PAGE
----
Adam: 24:49 I think around that, around that, that dedicated team and as part of that management buy in around that is you need an awareness in the organization as a whole. The things are changing, so you’re going to have. I’ve known design projects, design projects that have all thousands of people and if and if you’re drawing in thousands of people or hundreds or tens into your research, into your prototyping and your ideation sessions, they’re going to be faced with a very different way of working than they used to and I think you, beside the sort of the qualification or or recruitment of dedicated team, you’re also going to need to have a general awareness in the organization around that. This is a human center design story, but the company’s Swisscom, which is the incumbent for monopolistic telecommunications in Switzerland. Really Great Company. They went through a thing probably about 10 years ago now where they said, okay, human center design is is our sort of core and we’re going to have our champions and our teams and our and our sort of hubs of physical health was going to happen and so on, but everybody needs seven design skills and so everybody in the organization, many tens of thousands of people got maybe 45 minutes or an hour and a half just to understand what was going on.
Adam: 26:04 You know, why things are being less linear these days, why they were going to be probably drawn into projects in the future, uh, working in a different way than they were used to. And that’s essential as well. I think you need to have that general understanding of this stuff, what you see as postits because of course what they do is they come back to the office and hang up posters, but they’d been out talking to people for weeks before that or around that, you know, to see that bought. Then they’re out testing prototypes and because all you see as opposed to it’s on a wall, it doesn’t mean all we’re doing is posters on a wall pretty. I love sticky notes of all varieties. Other brands are available, but that has become such a cliche and unfortunately a trivialization of what we do because the rest of it is not visible. People don’t see the, especially the research activities because they are literally somewhere else and they think that it’s, again, we’re getting a confusion between service design, design thinking and ideation. People think it’s about creativity. I think it’s about having ideas and that’s an important part, but only part of what’s going on.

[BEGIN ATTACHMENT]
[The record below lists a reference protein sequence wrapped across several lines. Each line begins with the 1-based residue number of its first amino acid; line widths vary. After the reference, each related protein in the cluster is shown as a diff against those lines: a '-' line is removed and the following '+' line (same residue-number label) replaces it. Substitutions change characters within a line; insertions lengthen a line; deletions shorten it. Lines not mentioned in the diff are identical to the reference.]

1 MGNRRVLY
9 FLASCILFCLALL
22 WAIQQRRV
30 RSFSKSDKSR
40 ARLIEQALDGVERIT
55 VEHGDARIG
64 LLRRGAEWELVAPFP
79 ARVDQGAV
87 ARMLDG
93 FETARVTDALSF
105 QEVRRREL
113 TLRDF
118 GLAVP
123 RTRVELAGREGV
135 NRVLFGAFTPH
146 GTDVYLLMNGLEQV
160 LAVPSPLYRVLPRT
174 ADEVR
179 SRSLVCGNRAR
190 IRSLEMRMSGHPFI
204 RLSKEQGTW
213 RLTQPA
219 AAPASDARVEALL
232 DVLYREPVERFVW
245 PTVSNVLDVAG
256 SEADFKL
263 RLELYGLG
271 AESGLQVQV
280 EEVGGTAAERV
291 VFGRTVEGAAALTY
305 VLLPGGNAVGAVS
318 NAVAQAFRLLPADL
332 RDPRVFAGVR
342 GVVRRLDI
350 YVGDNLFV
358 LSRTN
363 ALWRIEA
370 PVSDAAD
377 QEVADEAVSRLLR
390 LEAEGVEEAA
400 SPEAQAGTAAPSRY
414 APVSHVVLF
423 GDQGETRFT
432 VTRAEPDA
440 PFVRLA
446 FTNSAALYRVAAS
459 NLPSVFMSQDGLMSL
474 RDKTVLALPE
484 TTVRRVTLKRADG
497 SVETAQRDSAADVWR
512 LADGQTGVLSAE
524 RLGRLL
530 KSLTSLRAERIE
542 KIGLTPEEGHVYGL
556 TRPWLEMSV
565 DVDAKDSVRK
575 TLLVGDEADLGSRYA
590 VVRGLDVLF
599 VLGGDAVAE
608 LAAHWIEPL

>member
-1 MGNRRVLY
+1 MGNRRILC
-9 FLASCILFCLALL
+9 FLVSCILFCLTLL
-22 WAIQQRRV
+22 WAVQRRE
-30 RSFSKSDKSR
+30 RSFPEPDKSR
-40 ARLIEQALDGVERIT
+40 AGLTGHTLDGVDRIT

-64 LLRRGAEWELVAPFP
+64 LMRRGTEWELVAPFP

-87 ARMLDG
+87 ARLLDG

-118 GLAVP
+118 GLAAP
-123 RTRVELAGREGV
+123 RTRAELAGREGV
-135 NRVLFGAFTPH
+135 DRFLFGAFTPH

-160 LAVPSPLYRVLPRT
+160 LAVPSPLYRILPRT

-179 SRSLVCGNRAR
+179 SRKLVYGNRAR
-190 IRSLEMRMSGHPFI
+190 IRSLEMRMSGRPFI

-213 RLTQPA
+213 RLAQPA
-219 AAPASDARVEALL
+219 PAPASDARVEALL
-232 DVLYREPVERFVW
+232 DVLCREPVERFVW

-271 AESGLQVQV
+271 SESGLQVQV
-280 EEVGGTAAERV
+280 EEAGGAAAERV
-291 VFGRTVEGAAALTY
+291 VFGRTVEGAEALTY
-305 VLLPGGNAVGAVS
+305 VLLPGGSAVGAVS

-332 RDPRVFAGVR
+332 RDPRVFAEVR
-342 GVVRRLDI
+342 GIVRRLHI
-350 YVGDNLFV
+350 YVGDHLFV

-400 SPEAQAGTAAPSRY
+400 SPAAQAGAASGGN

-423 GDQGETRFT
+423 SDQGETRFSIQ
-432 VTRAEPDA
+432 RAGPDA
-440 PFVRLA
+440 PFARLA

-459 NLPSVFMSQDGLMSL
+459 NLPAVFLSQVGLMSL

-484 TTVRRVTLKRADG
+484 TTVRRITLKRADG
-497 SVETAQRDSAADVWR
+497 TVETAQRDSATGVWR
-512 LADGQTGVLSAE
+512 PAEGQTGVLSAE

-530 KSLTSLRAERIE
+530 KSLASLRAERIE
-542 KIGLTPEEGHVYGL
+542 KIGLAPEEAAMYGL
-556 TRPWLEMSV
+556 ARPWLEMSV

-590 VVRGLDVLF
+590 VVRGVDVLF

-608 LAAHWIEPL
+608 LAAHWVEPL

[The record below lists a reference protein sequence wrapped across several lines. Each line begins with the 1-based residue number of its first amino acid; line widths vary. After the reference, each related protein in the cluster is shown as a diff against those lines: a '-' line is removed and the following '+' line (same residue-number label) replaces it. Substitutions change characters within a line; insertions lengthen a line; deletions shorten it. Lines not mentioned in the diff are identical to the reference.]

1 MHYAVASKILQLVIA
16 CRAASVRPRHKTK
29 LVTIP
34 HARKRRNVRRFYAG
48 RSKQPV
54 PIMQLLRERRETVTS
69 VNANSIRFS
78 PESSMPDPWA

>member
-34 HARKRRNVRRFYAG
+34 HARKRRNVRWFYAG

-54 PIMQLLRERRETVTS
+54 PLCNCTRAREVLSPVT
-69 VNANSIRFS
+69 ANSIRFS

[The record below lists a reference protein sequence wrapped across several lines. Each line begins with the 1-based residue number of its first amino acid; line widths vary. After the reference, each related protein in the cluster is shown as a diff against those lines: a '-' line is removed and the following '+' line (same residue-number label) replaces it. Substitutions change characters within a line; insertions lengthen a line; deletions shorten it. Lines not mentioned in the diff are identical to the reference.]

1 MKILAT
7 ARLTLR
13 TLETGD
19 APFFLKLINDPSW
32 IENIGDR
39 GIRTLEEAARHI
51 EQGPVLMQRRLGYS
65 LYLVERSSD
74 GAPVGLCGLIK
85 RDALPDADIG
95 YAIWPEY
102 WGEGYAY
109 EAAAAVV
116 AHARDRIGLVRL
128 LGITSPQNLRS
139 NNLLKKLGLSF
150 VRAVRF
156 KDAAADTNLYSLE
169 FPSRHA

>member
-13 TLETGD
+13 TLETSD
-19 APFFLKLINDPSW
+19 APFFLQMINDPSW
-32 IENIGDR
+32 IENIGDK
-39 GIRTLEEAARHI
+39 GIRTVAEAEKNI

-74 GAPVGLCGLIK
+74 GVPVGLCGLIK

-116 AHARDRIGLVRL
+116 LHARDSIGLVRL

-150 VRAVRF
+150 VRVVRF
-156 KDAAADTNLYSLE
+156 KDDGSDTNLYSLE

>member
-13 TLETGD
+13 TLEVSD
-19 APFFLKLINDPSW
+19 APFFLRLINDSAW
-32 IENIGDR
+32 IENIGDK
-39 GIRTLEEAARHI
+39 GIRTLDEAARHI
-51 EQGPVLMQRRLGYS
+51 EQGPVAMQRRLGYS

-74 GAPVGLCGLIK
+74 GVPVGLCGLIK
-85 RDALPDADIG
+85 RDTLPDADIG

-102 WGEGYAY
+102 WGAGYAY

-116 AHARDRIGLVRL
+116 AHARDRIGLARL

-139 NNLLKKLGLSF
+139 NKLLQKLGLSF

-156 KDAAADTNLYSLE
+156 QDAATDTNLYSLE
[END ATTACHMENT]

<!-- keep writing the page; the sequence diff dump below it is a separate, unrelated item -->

Chi: 27:15 Thoughts on Natasha Gins, design thinking is bullshit.
Adam: 27:19 I have not read that. I’ve heard some comments around it talk. I’d be very. She makes some comments about postit notes in particular, but what exactly what I think honestly design thinking in the way that many people are selling it and understanding it is utter bullshit. That doesn’t mean that this way of working done well. It’s bullshit because we see enormous successes around it and we see people doing fantastic work and it’s not the only you have the mountain. Of course there are many ways to do great work. What we’re saying is let’s do something which makes sense to the users and the people delivering it and let’s not trust our first idea, but let’s prototype and improve on the first ideas that we haven’t let them evolve in reality and it’s very hard to call that bullshit. That’s just a very sound way of doing work. It’s how, for example, scientific process works is how science labs work